Ward, Helen. The Dragon Machine. Illus. Wayne Anderson. 2003. New York: Puffin Books, 2005. A young boy named George starts seeing dragons everywhere around him. As they follow him around and start causing trouble that he gets blamed for, such as breaking things, he reads about dragons in the library and finds a map of wilderness dragon habitat. He constructs a machine that flies like a dragon and crashes in the wilderness with dragons following. They disappear and his parents find him there. Back at home, George gets a dog for a present but he is the only one who notices its dragon features. Anderson's illustrations create a soft, dreamlike atmosphere throughout the scenes of small dragons frolicking in a modern neighborhood and George's wilderness adventure.

Wegen, Ron. Sky Dragon. New York: Greenwillow, 1982. Children who see animals and dragons in the clouds are inspired to make a snow dragon rather than the usual snow fort.

Wells, Rosemary. Max's Dragon Shirt. New York: Dial, 1991. One of a popular series about the toddler bunny Max. While shopping with his sister Ruby, he insists that he needs a dragon shirt, He manages to get his way through a series of mishaps in the store that frustrate Ruby's attempts to do some serious shopping.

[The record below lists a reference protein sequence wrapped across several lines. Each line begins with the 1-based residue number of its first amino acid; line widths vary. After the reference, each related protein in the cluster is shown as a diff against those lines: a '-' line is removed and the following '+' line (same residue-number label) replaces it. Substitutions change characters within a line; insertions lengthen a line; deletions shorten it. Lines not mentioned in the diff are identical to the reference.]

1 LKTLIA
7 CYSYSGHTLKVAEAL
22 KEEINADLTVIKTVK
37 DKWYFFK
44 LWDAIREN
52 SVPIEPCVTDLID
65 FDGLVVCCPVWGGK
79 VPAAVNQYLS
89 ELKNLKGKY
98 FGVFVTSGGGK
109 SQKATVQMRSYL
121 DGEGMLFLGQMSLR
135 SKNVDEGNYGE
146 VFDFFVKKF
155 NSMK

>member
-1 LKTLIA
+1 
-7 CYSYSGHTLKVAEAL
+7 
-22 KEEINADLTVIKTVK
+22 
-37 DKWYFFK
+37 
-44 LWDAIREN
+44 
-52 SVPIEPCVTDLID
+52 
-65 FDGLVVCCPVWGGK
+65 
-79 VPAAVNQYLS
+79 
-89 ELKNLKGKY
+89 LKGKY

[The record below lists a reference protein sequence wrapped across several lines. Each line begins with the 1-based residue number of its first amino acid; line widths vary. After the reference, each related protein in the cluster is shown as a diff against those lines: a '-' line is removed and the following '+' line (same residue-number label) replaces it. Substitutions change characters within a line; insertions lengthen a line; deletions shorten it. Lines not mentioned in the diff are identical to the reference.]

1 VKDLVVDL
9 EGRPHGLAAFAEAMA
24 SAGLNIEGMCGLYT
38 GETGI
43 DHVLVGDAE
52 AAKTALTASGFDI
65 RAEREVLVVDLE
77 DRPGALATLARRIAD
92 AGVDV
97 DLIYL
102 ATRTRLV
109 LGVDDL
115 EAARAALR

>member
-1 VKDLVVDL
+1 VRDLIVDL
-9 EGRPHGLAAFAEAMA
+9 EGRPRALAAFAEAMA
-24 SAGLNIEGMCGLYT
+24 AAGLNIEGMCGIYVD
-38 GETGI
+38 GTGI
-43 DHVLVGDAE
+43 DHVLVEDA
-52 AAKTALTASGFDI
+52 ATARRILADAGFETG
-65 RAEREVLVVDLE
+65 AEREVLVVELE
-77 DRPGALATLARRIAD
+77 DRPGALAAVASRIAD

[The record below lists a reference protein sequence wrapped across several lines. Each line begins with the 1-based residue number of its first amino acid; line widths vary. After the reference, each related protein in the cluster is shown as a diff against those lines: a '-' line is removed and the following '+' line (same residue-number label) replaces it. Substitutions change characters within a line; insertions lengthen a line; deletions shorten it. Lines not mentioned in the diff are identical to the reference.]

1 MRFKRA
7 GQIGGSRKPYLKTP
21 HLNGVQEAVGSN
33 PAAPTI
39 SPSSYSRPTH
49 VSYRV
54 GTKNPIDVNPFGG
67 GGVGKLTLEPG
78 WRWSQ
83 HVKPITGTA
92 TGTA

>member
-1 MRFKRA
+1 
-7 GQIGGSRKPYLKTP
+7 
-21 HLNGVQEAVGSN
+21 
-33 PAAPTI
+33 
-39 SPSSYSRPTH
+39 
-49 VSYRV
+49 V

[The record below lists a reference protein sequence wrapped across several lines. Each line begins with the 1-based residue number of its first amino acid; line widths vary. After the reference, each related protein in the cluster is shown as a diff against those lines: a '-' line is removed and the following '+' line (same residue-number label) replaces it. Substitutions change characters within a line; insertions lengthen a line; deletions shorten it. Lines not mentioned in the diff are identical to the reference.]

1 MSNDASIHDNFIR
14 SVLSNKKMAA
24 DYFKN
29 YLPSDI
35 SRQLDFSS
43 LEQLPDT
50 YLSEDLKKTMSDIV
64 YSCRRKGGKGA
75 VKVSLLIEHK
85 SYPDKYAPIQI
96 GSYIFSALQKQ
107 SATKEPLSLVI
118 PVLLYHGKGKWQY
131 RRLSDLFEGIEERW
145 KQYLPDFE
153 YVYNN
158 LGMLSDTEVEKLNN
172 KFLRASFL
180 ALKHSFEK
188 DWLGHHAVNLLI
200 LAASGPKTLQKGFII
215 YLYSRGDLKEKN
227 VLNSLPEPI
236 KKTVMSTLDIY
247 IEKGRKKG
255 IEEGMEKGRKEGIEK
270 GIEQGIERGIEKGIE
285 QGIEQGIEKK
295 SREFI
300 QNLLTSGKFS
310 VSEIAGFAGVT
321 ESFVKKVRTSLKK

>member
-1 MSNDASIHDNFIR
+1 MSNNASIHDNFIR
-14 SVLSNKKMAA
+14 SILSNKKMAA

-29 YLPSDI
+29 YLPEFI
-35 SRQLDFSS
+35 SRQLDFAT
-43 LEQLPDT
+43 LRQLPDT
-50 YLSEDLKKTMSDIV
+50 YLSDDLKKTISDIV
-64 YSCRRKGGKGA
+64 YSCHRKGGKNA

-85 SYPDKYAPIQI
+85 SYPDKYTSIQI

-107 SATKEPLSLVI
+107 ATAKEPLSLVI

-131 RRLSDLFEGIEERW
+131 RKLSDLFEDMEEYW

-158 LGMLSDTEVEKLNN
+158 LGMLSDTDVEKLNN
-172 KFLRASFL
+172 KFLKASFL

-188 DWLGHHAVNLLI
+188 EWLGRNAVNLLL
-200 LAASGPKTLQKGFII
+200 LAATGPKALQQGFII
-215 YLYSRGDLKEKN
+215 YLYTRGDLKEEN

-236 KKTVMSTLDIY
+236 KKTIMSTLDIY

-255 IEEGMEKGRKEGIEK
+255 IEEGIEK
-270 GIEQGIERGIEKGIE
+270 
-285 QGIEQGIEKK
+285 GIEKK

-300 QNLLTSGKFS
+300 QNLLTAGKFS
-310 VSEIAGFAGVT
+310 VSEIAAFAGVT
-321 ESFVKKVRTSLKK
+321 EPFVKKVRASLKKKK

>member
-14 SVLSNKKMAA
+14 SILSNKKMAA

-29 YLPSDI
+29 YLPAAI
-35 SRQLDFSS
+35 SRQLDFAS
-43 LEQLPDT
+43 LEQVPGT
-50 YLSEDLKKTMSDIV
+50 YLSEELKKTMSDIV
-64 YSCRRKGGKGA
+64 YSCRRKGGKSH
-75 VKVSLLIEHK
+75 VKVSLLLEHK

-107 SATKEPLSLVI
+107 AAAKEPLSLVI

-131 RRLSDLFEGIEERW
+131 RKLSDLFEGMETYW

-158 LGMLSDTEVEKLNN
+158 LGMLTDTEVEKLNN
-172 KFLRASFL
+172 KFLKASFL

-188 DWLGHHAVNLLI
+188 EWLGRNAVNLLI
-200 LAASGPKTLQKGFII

Wiesner, David. Free Fall.  New York: Mulberry, 1988. A wordless dream fantasy with continuous images that fade into each other. The dragon may be docile enough to allow the awestruck dreaming boy to walk right over its tongue, and it ends up shrinking into an image in a book, but it contributes to the mystery, humor, and originality of the book when the reader discovers that pointed castle walls made of stone on one page become part of the dragon’s scaly body on the next two pages.

Wood, Audrey. The Flying Dragon Room. Illus. Mark Teague. New York: Scholastic, 1996. While Mrs. Jenkins paints his house and Patrick is not allowed to help, she loans him her special tools that he uses to build a fantastical place in the backyard. His family and Mrs. Jenkins tour the rooms of bubbles, food, dinosaurs, etc. Mrs. Jenkins invites them to see her house with its Flying Dragon Room as she flies off on a dragon.

Woodruff, Elvira. A Dragon in my Backpack. Illus. Denise Brunkus. Mahwah, NJ: WhistleStop, 1996. Ben loves dragons and takes his stuffed dragon Bumps everywhere, but they both have doubts about starting kindergarten the next day. After his father reads stories about fearless knights, Ben dreams about Sir Ben, who has to go to kindergarten for a day after a mishap keeps a prince out of school and a substitute pupil is required. Sir Ben's dragon Beastly Bumps follows him and burns down the school door. They enjoy their daily fights at the castle but they get in trouble in school for fighting and causing other problems, yet they end up saving everyone and getting gold stars. This silly dream about a burly knight who is intimidated by kindergarten convinces Ben that to enjoy his first real day at school.

IV.  Satiric Dragon Stories

V.  Tame and Timid Dragons

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This page's last update: September 20, 2010